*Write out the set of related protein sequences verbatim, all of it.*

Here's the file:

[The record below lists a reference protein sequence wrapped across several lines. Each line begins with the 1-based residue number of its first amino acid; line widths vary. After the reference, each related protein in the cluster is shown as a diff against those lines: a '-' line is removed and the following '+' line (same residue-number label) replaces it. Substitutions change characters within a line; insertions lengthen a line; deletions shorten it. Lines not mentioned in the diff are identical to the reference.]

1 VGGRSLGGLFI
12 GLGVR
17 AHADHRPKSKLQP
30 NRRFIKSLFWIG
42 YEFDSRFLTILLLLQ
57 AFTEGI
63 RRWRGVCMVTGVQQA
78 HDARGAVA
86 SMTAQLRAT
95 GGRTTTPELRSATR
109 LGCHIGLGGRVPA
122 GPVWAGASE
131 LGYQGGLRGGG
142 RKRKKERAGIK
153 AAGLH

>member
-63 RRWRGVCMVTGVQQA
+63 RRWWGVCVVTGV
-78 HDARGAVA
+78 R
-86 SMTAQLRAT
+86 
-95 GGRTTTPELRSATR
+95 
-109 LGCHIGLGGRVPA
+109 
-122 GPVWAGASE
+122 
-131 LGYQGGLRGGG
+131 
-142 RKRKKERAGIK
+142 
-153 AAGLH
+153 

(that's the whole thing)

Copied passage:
[The record below lists a reference protein sequence wrapped across several lines. Each line begins with the 1-based residue number of its first amino acid; line widths vary. After the reference, each related protein in the cluster is shown as a diff against those lines: a '-' line is removed and the following '+' line (same residue-number label) replaces it. Substitutions change characters within a line; insertions lengthen a line; deletions shorten it. Lines not mentioned in the diff are identical to the reference.]

1 VGGRSLGGLFI
12 GLGVR
17 AHADHRPKSKLQP
30 NRRFIKSLFWIG
42 YEFDSRFLTILLLLQ
57 AFTEGI
63 RRWRGVCMVTGVQQA
78 HDARGAVA
86 SMTAQLRAT
95 GGRTTTPELRSATR
109 LGCHIGLGGRVPA
122 GPVWAGASE
131 LGYQGGLRGGG
142 RKRKKERAGIK
153 AAGLH

>member
-63 RRWRGVCMVTGVQQA
+63 RRWWGVCVVTGV
-78 HDARGAVA
+78 R
-86 SMTAQLRAT
+86 
-95 GGRTTTPELRSATR
+95 
-109 LGCHIGLGGRVPA
+109 
-122 GPVWAGASE
+122 
-131 LGYQGGLRGGG
+131 
-142 RKRKKERAGIK
+142 
-153 AAGLH
+153 